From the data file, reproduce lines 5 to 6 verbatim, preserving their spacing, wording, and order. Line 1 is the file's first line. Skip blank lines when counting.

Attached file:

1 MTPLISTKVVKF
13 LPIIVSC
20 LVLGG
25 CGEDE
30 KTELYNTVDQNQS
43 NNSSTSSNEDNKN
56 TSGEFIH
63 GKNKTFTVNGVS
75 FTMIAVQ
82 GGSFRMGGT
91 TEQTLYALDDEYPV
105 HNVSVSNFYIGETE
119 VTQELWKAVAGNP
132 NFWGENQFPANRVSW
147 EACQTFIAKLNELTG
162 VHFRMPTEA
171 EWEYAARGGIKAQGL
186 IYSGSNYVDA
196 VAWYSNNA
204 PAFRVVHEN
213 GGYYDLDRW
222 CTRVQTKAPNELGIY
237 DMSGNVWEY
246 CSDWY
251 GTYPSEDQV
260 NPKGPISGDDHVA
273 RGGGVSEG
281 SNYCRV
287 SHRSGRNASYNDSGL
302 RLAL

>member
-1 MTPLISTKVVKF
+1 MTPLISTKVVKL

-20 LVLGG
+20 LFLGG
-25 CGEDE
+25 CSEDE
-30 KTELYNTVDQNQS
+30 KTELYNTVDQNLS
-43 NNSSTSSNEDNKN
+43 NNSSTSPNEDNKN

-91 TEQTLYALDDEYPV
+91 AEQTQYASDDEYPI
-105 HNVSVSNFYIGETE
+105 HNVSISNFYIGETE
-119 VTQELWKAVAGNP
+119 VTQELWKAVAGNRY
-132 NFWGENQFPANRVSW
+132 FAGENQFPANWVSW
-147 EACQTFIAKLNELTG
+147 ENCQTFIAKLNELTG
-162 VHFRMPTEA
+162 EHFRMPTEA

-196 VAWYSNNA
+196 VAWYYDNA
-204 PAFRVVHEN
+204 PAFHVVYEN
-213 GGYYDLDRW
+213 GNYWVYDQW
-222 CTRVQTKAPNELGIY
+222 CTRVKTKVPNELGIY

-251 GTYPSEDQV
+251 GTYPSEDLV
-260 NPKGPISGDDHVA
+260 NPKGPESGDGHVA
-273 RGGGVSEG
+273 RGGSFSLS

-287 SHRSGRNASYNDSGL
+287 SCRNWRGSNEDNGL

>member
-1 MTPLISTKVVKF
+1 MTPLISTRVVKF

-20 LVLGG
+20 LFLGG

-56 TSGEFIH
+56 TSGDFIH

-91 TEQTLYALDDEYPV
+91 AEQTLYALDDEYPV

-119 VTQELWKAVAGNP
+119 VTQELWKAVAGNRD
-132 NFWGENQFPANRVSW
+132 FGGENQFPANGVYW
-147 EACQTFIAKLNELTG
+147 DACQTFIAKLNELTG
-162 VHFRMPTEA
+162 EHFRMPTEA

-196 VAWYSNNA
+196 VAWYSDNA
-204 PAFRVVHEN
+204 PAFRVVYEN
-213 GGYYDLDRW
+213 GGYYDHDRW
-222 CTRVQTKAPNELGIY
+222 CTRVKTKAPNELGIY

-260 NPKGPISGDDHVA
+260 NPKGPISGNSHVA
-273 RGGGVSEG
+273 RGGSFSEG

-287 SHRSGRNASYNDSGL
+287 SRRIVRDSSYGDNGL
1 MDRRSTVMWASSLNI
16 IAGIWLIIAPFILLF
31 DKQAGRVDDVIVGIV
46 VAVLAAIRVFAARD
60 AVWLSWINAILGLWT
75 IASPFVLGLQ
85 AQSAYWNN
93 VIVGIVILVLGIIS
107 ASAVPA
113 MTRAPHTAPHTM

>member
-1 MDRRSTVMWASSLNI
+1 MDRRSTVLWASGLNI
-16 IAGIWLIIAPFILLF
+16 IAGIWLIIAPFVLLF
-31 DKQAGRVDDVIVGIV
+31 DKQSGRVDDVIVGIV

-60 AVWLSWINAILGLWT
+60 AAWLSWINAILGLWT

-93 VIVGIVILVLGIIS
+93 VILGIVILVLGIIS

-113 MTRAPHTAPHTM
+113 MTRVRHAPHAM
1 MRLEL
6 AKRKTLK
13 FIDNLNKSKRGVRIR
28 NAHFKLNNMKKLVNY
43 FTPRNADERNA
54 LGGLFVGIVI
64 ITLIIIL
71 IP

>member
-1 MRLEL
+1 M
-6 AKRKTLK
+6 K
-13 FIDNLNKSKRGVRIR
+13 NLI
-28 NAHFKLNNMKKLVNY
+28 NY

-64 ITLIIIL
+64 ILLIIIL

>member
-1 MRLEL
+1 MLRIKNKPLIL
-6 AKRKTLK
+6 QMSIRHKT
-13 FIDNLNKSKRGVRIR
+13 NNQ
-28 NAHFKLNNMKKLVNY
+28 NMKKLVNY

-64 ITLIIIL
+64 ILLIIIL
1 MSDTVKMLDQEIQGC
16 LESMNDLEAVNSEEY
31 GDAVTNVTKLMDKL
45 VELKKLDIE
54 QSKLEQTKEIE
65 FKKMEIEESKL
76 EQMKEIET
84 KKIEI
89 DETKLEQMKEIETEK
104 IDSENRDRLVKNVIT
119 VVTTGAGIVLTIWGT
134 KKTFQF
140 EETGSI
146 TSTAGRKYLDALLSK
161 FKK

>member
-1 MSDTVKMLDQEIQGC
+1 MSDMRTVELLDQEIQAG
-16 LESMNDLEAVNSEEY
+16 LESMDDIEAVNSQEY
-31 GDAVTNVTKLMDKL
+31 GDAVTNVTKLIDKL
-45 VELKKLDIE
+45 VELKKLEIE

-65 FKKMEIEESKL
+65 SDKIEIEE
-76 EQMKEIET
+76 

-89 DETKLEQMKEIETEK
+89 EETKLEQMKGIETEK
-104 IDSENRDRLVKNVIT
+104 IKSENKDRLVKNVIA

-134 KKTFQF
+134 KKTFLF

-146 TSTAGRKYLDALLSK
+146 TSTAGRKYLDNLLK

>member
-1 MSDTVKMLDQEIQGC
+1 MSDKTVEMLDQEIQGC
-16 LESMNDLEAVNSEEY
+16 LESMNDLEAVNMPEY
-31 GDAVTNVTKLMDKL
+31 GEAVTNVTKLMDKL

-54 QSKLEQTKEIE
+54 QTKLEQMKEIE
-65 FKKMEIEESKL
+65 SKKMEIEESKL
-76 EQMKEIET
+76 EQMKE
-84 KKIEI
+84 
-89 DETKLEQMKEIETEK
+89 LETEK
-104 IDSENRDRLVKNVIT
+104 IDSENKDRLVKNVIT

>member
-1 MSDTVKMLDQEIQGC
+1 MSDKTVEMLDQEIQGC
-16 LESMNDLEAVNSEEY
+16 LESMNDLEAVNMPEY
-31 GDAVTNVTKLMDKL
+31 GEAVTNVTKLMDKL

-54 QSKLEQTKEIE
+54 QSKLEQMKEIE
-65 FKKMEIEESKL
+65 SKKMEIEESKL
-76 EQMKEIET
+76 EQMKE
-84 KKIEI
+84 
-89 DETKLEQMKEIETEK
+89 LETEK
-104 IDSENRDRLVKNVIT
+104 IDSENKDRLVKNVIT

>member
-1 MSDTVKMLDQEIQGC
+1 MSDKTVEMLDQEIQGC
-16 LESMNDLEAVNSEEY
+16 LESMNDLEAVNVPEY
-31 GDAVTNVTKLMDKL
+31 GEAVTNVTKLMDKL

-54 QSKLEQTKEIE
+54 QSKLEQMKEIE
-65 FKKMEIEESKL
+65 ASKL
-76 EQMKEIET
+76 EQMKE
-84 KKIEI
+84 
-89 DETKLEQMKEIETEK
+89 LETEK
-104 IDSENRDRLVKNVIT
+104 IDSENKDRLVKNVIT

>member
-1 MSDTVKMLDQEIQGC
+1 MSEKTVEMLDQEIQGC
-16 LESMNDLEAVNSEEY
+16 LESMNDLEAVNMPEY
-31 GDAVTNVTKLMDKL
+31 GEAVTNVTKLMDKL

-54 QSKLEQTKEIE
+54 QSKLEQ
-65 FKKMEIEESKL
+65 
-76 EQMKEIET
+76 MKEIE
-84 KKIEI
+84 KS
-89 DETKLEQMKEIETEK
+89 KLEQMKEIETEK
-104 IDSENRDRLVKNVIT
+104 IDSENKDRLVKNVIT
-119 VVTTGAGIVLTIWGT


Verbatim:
30 KTELYNTVDQNQS
43 NNSSTSSNEDNKN